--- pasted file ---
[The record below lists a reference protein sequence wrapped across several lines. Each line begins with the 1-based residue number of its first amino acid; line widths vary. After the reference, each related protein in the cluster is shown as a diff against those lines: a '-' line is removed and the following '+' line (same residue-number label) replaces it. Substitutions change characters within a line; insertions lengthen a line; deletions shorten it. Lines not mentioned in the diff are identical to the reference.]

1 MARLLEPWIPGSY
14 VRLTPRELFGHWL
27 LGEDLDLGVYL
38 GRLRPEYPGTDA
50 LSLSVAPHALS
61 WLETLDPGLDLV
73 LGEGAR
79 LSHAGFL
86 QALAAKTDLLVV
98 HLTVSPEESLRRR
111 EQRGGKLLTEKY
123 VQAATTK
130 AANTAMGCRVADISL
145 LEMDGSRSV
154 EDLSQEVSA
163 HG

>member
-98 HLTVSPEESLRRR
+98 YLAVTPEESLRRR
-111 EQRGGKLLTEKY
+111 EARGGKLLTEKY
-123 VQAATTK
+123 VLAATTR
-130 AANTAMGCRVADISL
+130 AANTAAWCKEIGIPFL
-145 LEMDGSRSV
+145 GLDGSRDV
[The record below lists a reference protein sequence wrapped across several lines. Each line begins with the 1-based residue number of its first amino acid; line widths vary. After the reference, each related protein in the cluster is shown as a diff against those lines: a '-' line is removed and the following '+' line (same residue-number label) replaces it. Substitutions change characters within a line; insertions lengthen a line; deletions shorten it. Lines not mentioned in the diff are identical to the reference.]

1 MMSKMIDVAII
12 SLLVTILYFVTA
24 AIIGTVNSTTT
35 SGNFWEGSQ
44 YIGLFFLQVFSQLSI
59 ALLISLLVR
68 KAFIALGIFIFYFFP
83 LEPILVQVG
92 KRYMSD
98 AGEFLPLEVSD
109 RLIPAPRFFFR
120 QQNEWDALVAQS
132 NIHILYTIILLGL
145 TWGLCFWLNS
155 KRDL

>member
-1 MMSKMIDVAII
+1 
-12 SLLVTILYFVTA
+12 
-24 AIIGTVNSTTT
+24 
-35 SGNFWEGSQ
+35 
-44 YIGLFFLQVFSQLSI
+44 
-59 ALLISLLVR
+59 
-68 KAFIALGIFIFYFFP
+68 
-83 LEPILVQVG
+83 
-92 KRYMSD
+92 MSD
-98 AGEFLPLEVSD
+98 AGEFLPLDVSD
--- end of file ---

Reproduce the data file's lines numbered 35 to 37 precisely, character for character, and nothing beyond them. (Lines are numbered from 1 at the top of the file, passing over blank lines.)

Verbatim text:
59 ALLISLLVR
68 KAFIALGIFIFYFFP
83 LEPILVQVG